Letting People in is Scary as Fuck.

“That’s what happens,” she said. “You let people in and they destroy you.”

(Random quote seen on Pinterest.)

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This is my biggest fear right now: The fear of letting people in.

What happens if I let people in past my walls and they reject me or hurt me?

What if they get to know me and don’t like what they see in me?

What if life gets complicated and I become an inconvenience or disposable to them?

What if I go through changes and they stop loving or respecting me?

What if I confide in them and they laugh at me or berate me for my choices?

What if I’m kind to them and they hurt me or use me in return?

I fear these things because I’ve experienced them- and not just once or twice. I’ve also seen it happen to so many people I care about.

When I start to see patterns or attitudes in people that remind me of how I’ve been treated before, I want to either run and hide far away from them, or I feel the urge to forcefully push them away before they can hurt me? Sometimes those fears are legitimate and I should listen to my intuition; other times I’m just reading too much into things and am letting my insecurities get in the way. But after a while of being hurt and seeing others get hurt by those they trusted, I start to feel like I can hardly trust or open up to anyone. And not just with intimate or romantic relationships, but also with friendships and other platonic connections. Even family. Maybe especially with family.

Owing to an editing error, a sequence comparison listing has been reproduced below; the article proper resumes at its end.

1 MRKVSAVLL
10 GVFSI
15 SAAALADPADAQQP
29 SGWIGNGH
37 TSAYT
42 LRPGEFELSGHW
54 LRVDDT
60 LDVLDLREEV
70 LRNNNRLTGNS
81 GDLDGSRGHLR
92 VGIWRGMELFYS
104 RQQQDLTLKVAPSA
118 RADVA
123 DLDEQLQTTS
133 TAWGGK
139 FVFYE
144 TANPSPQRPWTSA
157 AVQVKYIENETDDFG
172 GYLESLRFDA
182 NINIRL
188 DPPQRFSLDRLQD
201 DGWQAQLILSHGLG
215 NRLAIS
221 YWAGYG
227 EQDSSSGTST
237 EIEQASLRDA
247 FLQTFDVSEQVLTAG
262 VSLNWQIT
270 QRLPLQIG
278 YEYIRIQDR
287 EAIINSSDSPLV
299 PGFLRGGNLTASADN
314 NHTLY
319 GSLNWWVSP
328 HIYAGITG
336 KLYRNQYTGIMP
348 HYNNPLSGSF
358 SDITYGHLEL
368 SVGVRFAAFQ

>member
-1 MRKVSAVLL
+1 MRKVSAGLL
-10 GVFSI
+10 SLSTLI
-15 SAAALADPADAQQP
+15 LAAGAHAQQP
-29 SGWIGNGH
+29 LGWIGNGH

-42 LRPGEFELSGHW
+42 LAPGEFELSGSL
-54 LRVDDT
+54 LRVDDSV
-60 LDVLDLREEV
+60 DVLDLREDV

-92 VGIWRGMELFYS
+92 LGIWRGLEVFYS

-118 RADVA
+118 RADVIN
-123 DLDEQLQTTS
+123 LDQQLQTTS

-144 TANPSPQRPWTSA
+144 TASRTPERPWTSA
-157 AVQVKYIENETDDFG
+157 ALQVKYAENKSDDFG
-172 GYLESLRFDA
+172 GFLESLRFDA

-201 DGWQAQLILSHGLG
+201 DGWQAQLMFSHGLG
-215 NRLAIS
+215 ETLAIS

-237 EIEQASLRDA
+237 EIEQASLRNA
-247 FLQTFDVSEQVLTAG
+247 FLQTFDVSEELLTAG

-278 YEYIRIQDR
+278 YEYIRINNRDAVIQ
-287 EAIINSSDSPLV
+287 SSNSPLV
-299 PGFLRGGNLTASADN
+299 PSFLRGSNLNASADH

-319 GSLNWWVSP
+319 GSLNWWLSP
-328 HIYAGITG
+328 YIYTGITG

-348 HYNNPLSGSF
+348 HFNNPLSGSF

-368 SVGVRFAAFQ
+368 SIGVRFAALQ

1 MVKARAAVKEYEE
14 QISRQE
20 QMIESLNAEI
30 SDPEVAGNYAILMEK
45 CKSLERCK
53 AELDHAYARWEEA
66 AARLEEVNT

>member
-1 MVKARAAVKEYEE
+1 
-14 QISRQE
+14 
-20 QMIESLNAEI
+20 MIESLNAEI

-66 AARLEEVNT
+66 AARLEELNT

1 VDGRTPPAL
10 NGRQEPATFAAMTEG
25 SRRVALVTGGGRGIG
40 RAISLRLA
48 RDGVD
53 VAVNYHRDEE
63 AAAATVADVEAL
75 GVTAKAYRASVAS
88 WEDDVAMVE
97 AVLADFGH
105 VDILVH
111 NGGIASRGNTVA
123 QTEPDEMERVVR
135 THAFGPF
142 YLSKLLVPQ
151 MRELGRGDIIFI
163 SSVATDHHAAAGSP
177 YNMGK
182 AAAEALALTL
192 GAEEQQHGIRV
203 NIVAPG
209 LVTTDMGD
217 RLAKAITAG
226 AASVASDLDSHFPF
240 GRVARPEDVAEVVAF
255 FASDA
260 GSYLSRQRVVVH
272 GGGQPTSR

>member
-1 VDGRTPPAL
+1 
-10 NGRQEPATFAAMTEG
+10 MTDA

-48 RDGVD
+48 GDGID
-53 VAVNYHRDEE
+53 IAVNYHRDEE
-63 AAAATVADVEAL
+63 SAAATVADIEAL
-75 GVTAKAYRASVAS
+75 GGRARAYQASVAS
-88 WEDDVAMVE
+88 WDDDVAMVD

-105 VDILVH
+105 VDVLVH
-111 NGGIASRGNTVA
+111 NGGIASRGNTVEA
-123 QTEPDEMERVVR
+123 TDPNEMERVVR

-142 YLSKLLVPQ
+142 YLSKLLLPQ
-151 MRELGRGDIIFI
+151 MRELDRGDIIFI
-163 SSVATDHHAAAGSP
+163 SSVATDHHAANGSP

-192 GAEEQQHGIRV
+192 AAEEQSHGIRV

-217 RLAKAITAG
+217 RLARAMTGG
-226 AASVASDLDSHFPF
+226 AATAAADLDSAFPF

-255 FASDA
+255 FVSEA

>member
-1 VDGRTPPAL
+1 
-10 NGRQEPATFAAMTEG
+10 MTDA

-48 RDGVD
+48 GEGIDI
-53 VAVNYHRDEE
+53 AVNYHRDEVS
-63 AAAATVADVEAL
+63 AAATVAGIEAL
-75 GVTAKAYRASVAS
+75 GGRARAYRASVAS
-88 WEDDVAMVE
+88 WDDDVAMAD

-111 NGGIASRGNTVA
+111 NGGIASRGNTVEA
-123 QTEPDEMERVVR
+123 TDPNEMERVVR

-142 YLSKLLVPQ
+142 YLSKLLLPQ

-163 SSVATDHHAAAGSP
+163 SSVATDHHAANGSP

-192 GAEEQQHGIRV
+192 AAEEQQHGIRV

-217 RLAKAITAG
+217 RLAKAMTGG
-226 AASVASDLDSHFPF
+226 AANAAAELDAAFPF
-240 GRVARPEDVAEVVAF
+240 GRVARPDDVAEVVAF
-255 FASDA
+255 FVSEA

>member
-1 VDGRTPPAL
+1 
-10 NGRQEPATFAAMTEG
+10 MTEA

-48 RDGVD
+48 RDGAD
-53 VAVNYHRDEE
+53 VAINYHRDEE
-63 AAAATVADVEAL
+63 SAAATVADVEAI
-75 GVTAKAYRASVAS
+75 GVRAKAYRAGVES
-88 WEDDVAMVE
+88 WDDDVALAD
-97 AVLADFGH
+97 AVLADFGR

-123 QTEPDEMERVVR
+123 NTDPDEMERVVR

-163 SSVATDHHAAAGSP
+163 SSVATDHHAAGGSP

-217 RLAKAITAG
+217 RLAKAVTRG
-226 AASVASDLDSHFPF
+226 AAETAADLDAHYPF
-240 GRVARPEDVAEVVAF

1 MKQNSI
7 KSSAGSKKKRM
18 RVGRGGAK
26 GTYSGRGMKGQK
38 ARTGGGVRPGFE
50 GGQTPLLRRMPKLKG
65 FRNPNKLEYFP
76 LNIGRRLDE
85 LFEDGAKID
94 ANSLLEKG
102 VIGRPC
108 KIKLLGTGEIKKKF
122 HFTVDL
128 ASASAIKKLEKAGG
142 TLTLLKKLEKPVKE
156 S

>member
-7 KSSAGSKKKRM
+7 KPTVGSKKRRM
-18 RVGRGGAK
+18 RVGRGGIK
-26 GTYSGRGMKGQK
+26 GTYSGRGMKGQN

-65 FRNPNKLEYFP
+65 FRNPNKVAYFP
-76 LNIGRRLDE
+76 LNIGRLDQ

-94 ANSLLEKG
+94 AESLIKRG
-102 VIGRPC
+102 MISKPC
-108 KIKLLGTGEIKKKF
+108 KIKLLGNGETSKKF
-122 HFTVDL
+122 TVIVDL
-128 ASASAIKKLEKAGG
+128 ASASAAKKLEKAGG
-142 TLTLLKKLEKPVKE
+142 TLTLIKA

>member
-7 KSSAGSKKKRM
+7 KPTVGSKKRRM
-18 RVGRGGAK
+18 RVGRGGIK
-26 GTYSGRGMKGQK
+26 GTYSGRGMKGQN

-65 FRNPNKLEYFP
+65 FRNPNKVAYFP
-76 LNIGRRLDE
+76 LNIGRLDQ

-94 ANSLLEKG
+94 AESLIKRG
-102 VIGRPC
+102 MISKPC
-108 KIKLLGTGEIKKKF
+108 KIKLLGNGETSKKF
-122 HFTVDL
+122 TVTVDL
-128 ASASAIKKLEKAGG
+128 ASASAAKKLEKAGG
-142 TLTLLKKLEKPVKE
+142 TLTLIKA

Some days the thought of taking risks in opening up to people I’m not sure about is overwhelming. The “what if’s” never end. At times our intuition protects us from people who are not good for us. Other times we misjudge a good person because we’re afraid or have unrealistic expectations. How do we figure out when we should trust and when we should keep our distance? I’m still trying to figure that out. I have a feeling it’ll be a lifetime learning curve.

We shouldn’t live in fear. We can’t shut out the whole world- at least not for long. Not without destroying ourselves in the process, which defeats the purpose of shutting everyone else out to protect ourselves. Life comes with risks. If I never let anyone in, then I’ll never open myself up to the opportunity for beautiful, meaningful connections. For everyone out there who is hurtful or would throw me away with little thought, there’s someone else who would respect me and even treasure me if given the opportunity. Fear robs us of the chance to grow and experience life to the fullest. I try to conquer my fears because I don’t want them to rule my life.